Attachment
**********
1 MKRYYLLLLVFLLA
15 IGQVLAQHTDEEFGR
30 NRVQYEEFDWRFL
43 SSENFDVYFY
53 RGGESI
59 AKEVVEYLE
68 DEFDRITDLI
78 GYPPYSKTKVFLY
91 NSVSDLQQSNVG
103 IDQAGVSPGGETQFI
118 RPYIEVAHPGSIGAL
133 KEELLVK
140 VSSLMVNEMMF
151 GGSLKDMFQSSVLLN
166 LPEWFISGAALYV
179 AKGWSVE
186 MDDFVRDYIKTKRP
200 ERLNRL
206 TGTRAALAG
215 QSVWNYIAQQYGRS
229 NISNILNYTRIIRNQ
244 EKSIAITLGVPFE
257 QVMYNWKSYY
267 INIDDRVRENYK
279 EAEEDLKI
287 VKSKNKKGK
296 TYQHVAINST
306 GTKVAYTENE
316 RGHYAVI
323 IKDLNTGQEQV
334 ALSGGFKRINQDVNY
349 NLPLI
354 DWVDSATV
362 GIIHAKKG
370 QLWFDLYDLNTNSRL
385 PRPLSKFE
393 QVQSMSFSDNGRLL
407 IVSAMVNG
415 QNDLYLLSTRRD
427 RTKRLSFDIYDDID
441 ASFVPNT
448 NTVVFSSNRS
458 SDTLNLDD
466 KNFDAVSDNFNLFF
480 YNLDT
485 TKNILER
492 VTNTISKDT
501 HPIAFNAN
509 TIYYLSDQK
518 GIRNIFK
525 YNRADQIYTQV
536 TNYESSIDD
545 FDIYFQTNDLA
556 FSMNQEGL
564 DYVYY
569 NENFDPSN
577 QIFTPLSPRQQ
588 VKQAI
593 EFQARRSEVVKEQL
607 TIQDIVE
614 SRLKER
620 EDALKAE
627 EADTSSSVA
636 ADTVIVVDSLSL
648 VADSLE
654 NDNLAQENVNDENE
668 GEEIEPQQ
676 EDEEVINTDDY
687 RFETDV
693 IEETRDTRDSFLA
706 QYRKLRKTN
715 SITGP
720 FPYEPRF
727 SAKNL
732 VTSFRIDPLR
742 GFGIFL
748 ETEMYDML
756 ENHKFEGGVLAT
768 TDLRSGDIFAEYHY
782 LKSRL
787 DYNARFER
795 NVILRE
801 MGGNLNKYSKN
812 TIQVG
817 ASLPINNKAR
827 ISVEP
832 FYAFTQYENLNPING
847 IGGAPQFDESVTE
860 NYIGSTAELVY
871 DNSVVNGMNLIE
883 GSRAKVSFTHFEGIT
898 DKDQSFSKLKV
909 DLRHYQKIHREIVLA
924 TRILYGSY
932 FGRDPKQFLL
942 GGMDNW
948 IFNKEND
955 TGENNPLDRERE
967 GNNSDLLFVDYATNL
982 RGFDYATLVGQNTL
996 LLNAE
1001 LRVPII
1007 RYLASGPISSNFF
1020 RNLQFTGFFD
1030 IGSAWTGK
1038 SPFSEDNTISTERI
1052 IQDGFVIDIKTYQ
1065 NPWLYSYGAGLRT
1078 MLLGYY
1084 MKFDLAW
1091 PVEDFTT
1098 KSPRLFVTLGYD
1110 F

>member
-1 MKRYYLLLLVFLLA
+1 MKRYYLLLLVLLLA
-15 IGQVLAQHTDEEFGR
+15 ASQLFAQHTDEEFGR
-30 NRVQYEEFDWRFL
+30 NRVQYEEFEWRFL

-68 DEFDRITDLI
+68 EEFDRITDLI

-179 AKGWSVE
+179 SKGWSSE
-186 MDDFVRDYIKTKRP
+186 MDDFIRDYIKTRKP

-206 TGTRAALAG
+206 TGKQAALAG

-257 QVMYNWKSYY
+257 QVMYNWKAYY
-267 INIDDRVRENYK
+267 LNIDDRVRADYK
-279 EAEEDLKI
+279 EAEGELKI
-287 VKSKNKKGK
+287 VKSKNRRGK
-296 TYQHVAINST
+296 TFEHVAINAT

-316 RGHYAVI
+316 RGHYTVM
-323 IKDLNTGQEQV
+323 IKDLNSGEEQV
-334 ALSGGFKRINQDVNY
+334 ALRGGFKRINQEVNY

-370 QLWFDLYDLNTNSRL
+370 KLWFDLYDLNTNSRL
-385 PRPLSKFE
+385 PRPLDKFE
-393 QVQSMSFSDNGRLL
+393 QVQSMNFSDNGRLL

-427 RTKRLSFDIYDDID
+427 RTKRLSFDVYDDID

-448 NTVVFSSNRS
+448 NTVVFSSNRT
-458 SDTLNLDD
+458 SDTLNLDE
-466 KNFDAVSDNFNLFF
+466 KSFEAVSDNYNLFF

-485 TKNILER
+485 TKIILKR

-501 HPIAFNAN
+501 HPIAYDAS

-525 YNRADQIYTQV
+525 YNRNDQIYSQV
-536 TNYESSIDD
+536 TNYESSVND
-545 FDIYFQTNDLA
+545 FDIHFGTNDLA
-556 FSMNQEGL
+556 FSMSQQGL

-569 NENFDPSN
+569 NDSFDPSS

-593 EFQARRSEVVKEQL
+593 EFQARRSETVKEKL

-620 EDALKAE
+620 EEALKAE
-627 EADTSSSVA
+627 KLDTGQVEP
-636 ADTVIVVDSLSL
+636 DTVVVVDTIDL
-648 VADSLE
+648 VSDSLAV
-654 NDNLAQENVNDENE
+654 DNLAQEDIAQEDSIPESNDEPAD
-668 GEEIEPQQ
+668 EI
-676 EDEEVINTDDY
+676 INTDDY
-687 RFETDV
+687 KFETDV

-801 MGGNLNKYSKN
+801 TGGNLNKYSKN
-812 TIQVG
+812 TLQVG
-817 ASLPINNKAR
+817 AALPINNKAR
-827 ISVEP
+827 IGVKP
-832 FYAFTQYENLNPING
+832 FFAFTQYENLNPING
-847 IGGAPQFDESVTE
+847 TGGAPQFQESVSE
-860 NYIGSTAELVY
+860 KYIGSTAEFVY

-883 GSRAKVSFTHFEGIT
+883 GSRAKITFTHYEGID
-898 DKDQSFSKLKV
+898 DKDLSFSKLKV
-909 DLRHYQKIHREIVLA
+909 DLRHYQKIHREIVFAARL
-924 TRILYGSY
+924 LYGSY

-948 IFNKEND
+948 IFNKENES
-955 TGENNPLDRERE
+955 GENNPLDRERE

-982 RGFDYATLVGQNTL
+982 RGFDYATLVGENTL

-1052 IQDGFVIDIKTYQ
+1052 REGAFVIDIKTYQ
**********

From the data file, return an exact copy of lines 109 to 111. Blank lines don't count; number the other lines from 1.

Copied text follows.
1078 MLLGYY
1084 MKFDLAW
1091 PVEDFTT